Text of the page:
August 08, 2012
Editorial: Don’t let the best teachers get away
School districts across the USA are laying off teachers this summer — a pattern that has become an annual rite in some places where budgets are shrinking and enrollments are dropping.
About the only upside to the cutbacks is the opportunity they offer to winnow out low-performing teachers and leave the best talent in the classroom. But in too many districts, that's not happening. The result? When students return to school over the next few weeks, they'll find some of the best teachers gone and some of the worst still in their classrooms.
In four major cities, the top teachers leave schools at about the same rate as the least successful teachers,according to a study released last week by TNTP, a non-profit educational advocacy group formerly known as The New Teacher Project. Many schools don't even try to keep what the report calls these "irreplaceables." Schools fail to value or reward their most valuable players more than their least successful teachers. The consequences are devastating. Hiring good teachers and firing bad ones is the single best way to improve education. TNTP estimates that the nation's 50 largest urban school districts lose approximately 10,000 "irreplaceables" a year. TNTP identified the "irreplaceables" by analyzing student test scores to determine how much value teachers added to student learning.
In other professions, treating all workers equally, regardless of talent, would be inconceivable. Imagine football teams letting star players leave without a fight, then trying to fill the gap with third-stringers.
In many schools, it's just business as usual. Part of the problem is built into a system where unions rule and seniority is the main, and in some cases the only, consideration in layoffs. Attempts to deviate from the norm are quashed. In Pittsburgh, for example, the superintendent tried to persuade the union to allow effectiveness to be a factor in nearly 180 teacher furloughs last month. The union refused.
Meaningless evaluation systems, which have been the norm for years, often prevent identifying the best teachers. And lockstep compensation systems, which reward seniority and degrees earned without regard to performance, prevent raises going to top talent.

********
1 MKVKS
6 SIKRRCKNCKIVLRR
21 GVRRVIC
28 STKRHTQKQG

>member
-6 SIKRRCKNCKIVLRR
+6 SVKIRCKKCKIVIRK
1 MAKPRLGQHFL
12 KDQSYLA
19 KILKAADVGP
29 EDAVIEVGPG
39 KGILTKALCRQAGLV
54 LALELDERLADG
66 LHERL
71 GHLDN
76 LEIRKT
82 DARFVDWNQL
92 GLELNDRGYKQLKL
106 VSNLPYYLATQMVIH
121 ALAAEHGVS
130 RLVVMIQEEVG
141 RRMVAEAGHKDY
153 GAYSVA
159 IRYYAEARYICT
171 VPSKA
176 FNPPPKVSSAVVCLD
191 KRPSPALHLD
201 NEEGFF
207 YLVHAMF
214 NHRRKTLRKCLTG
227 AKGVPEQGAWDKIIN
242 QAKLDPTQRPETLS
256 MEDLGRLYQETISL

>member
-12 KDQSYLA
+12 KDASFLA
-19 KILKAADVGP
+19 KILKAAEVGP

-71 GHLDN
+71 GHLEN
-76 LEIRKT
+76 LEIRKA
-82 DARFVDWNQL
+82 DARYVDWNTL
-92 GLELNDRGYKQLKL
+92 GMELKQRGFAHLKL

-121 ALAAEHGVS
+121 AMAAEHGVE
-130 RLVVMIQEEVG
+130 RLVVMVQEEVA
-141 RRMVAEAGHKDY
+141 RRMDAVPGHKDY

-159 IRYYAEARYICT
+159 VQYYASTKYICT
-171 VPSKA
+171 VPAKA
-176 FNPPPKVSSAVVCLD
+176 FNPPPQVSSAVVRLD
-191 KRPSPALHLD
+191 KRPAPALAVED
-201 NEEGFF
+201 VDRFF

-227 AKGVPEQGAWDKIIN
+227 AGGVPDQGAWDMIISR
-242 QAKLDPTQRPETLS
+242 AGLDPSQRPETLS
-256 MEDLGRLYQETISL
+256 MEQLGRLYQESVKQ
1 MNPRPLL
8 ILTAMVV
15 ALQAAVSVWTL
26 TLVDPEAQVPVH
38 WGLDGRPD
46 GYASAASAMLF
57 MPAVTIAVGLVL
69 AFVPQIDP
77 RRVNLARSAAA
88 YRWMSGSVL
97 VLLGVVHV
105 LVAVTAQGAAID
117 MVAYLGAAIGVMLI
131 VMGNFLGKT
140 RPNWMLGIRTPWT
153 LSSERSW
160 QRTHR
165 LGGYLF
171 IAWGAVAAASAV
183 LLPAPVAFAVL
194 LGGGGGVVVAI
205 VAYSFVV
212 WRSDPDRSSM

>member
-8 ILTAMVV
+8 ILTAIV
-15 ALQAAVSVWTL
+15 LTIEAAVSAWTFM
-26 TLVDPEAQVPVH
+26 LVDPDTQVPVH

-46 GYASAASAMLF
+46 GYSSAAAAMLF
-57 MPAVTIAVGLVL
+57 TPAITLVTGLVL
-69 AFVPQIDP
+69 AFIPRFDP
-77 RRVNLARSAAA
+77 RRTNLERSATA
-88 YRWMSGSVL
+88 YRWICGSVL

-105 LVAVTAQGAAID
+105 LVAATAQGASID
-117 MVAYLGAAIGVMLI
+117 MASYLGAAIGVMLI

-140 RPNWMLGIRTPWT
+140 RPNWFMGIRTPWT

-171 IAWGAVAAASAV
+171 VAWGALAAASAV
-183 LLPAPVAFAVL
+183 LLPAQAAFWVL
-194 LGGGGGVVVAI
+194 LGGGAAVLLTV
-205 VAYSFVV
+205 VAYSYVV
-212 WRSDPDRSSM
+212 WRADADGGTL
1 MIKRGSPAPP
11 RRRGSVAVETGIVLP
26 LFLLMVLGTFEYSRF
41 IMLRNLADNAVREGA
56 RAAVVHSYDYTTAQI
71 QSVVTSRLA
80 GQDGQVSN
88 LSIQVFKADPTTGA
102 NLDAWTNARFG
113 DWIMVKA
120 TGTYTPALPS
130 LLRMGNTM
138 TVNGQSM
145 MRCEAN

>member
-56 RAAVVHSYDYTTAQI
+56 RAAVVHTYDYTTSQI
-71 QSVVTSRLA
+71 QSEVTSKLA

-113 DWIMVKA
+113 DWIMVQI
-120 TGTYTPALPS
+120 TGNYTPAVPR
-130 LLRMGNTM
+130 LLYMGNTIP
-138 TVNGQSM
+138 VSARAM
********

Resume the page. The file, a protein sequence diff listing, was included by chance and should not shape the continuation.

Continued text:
Though some of these ingrained barriers to retaining top talent are being dismantled, progress is painfully slow. Better evaluation systems based on student testing are taking hold in some states, as are performance-based raises.
Too often, though, principals pay more attention to how many teachers are leaving than to which teachers are leaving. They believe that most low-performing teachers will improve to an acceptable level with time and that consistent low performers will leave on their own. Neither is true, the study found. Changing those false perceptions and making retention of top teachers a priority would be a big step forward.
According to a survey of 20,000 teachers done for the study, less than half of high-performers were even told they were doing well. One talented teacher with three decades of experience transferred to a high-poverty school so she could share her considerable skills. But school leaders failed to take much notice of her expertise or ideas. One year later when she resigned, the principal didn't even blink. If he had just tried to stop her, she said, she would have stayed.
Recruiting and retaining great teachers is the key to making schools better. That won't happen until they are identified, paid better and given an occasional "well done."